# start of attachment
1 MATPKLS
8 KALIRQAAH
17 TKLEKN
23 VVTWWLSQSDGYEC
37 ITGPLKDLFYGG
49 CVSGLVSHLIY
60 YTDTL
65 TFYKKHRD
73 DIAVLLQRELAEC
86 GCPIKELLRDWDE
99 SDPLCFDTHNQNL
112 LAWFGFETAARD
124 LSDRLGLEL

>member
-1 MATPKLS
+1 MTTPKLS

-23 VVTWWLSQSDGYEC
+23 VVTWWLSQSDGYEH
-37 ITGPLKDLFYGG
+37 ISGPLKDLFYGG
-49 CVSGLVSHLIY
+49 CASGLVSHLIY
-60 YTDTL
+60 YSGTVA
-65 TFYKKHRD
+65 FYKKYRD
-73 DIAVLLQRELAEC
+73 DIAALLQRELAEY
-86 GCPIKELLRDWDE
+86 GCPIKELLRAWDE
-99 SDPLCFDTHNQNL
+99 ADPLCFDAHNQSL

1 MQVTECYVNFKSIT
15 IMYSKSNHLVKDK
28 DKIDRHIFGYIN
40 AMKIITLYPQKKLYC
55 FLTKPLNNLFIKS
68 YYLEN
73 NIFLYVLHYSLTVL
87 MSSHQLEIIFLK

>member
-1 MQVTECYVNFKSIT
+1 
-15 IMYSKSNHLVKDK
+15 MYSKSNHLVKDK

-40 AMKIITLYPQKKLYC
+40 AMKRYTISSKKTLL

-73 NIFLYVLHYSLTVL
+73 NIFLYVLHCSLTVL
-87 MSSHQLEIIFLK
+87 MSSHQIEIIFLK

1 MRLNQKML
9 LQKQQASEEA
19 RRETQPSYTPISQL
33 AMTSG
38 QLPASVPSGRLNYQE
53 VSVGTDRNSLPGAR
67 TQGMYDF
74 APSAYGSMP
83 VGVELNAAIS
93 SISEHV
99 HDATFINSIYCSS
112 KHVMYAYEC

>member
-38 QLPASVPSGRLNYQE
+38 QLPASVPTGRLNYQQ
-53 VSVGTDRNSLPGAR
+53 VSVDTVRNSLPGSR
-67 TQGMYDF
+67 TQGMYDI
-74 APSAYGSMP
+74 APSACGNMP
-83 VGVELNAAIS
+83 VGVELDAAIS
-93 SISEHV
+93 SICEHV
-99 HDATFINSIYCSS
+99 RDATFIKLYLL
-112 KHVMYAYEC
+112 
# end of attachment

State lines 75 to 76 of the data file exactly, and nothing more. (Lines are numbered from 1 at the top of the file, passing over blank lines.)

-93 SISEHV
+93 SICEHV